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Reasons NOT To Test Ticks

Reasons To Not Test Ticks

1.  Costs can be $400-$600 per tick to check for a small sampling of diseases using tests that have not been proven to be accurate or reliable.  Human Lyme & tick borne disease tests on the market for decades have been proven to miss 75% of those who have Lyme disease. 

If flawed human tests that are destroying the health of a large population across the globe are allowed to stand as is, why would anyone expect tick testing would be accurate?

2.  The money it costs to test a tick is better spent on treating humans after they are bitten. For example, one lab that does not perform testing on humans (only ticks are tested & prevention products are promoted and sold) brought in over 1/4 of a million dollars in 3 years just from testing ticks for a limited number of tick borne diseases.  (It's a money thing.)

3. People mistakenly tend to wait for test results to come back before they decide to take action.  The time wasted (which could be over a month's wait even for labs that say a few days or 1-2 week turn around time) allows disease causing organisms to disseminate throughout the body.  The longer someone waits the more costly and difficult, if not impossible, it is to adequately treat or cure.

4.  Dangerous or deadly results can occur if there is a delay in treating- for example, spotted fevers, ehrilichiosis, anaplasmosis, etc. A few hours/days delay in treating does make a difference.  The best time to treat is immediately.

5.  Tests are not available for the majority of known tick borne disease causing organisms.

6.  Only a very small percentage of disease causing tests are offered by labs, yet there are over 300 known species/strains of Borrelia and hundreds of other tick and vector borne diseases. A recent (2016) study on deer ticks determined they harbored over 91 different pathogens. Please see the list of diseases documented in just one state (FL) and compare them to the list of tests offered by labs.

7.  Even if a tick tests positive for any given disease, there is no way to know if the tick has passed that disease on to humans at the time they were bitten.

8.  Negative tests provide a false sense of security after a tick bite. This has allowed people to become ill at a future date and the possibility of tick borne infections are either not remembered or considered due to the false negative tests.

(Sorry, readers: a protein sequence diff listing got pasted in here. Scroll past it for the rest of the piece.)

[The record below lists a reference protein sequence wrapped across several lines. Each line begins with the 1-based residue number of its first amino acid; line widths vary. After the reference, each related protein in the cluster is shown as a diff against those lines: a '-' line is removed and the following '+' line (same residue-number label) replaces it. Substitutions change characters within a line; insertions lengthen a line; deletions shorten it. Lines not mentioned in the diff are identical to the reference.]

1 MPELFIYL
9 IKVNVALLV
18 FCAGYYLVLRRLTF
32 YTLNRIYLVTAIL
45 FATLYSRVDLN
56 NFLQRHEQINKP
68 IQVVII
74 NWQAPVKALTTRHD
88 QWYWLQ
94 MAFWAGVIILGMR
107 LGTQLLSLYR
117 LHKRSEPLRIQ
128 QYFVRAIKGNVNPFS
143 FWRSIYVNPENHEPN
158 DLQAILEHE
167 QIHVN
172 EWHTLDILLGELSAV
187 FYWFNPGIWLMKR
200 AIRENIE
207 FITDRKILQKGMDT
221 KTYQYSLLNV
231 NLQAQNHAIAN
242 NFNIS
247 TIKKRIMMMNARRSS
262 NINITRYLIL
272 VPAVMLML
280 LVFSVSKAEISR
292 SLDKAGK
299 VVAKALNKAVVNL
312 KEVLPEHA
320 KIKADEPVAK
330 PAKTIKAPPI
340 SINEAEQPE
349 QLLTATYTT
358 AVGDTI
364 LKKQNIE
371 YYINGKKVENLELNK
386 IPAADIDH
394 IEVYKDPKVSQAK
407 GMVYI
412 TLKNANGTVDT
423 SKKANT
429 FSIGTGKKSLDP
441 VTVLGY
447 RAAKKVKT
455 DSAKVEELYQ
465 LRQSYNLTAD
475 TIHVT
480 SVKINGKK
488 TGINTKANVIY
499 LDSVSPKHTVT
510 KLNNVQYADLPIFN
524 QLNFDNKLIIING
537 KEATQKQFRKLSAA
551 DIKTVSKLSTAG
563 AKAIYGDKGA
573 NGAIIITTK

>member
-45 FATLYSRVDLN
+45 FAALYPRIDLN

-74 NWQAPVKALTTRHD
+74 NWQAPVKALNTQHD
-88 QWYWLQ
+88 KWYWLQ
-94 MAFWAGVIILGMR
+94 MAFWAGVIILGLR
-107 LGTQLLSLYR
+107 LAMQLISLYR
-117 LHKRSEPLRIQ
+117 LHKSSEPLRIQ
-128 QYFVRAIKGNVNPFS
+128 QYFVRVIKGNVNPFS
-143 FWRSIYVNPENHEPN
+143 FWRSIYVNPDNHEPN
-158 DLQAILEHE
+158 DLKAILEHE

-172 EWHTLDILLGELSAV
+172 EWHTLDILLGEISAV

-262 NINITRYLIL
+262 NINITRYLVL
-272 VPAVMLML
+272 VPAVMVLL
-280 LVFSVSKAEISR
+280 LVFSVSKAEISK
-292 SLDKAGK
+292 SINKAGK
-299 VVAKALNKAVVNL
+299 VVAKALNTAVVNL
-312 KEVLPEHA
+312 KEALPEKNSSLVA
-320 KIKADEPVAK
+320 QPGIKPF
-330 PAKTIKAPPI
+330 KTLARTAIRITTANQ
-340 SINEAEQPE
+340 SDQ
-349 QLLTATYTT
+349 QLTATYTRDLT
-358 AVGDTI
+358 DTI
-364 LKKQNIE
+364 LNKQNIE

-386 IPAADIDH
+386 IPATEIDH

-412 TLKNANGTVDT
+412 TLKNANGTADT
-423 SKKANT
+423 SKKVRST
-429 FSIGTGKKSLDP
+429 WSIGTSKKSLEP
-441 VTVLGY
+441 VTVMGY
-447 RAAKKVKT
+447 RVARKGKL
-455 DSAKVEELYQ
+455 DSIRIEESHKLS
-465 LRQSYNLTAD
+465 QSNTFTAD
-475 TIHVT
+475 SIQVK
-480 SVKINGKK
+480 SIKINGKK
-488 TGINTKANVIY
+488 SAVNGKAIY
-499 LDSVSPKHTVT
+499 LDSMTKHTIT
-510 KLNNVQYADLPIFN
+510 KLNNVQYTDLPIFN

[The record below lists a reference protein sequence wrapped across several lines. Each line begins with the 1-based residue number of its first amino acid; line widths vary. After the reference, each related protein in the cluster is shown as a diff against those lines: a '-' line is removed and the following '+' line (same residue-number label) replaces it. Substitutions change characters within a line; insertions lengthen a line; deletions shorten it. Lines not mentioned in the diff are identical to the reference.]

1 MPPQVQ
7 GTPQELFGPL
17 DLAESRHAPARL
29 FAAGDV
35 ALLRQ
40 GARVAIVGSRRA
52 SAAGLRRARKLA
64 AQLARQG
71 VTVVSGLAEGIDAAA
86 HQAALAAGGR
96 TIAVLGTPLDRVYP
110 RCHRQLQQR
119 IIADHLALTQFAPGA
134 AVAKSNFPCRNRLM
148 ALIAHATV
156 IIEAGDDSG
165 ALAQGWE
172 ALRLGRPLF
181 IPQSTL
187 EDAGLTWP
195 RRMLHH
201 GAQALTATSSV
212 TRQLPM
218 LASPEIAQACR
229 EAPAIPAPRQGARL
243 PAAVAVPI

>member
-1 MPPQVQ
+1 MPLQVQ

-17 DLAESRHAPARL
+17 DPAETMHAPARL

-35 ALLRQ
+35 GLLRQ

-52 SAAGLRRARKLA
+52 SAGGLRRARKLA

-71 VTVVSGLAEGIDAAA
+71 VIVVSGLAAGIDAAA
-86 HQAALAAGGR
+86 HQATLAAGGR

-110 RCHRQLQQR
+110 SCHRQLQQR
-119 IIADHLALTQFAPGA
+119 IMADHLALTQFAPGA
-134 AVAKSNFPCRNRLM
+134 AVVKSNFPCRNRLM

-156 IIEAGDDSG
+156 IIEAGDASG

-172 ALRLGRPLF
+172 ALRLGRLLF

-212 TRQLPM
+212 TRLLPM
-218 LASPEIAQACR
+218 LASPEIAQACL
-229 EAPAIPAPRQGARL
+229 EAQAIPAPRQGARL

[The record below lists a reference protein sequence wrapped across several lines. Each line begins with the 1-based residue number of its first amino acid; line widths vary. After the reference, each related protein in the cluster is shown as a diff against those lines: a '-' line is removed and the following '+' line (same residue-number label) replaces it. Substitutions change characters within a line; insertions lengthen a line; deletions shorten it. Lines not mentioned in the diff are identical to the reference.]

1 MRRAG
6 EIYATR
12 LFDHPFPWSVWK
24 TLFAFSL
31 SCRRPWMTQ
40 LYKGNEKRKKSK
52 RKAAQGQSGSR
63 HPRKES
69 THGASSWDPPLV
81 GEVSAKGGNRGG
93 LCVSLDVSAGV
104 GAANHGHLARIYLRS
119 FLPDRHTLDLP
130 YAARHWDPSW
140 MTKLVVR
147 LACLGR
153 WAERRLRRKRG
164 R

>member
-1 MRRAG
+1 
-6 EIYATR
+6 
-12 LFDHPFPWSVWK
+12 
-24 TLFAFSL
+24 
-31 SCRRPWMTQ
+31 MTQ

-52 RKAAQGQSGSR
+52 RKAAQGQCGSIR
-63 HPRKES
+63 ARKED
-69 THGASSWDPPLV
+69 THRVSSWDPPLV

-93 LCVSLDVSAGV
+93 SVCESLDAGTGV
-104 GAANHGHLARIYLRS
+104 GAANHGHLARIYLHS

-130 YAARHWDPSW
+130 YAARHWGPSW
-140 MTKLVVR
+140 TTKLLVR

9.  Positive tests results often prompt someone to seek unnecessary treatment even though the disease causing organisms are not always passed on through a bite. Additionally, there is a lot of stress involved seeing positive tests.  Stress can weaken the immune system at a time when the immune system is most needed.

10.  Each year more tick borne diseases are discovered, sometimes at an alarming rate. There are no commercial tests for them.  Diseases once thought to be only in one species of tick are also being detected in other species.

11.  Most doctors do not treat based on tick test results, citing the literature that states not all ticks carry diseases and if they do, not all ticks biting humans pass on the diseases.

12.  Doctors familiar with Lyme and tick borne diseases and who follow safe practices will treat those at high risk without tick (or human) test results.

13.  According to official medical guidelines used world wide (written by Dr. Joseph Burrascano, Jr.) the standard treatment for a tick bite is a course of antibiotics (doxycycline). Doxycycline is reported to be the most effective antibiotic (in the very early stages) for all but a few known tick borne diseases.

14.  Insurers do not recognize the results of tick testing for reimbursing the cost of diagnosis or treatment.

15.  Other considerations, such as the ability and skill of lab personnel (unknown), lab contamination (unknown), undetected organisms in ticks (unknown), lack of specific tests, etc. should be taken into account before ticks are sent to labs for testing.


Possible Reasons to Test Ticks

1.  Curiosity.

2.  
If testing is free and the results are being used by reliable researchers to determine where infected ticks are located. 









































Updated June 2017
Lucy Barnes
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